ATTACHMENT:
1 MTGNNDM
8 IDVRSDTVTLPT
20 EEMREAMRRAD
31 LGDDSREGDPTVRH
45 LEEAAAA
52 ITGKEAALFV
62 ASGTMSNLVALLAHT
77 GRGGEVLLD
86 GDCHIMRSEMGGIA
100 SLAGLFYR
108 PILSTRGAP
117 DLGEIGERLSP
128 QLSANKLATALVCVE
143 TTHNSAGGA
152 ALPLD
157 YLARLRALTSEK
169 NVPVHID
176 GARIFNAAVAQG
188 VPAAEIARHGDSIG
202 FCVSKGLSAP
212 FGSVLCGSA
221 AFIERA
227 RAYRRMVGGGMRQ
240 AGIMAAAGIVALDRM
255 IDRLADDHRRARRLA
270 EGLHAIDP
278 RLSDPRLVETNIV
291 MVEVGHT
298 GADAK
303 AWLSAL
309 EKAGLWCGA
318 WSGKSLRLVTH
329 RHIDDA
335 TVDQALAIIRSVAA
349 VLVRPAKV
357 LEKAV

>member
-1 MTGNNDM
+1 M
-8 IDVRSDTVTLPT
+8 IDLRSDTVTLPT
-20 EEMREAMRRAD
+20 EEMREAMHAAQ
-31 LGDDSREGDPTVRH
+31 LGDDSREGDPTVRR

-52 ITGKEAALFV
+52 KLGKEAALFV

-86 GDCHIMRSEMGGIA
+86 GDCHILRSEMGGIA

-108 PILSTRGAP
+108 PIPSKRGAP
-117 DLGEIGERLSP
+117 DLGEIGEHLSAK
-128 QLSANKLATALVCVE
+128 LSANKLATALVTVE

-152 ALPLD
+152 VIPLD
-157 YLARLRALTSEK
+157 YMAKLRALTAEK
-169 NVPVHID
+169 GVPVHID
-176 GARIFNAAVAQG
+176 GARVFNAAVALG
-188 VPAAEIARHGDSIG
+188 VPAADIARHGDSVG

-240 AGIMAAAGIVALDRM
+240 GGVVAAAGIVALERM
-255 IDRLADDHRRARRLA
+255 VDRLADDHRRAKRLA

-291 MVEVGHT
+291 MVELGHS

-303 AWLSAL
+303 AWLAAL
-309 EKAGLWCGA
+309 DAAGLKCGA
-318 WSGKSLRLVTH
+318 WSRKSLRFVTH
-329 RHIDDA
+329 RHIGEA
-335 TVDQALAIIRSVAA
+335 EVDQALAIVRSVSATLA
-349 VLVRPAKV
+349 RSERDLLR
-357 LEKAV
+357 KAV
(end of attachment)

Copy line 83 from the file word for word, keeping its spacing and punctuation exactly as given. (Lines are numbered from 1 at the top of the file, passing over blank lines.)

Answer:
+349 RSERDLLR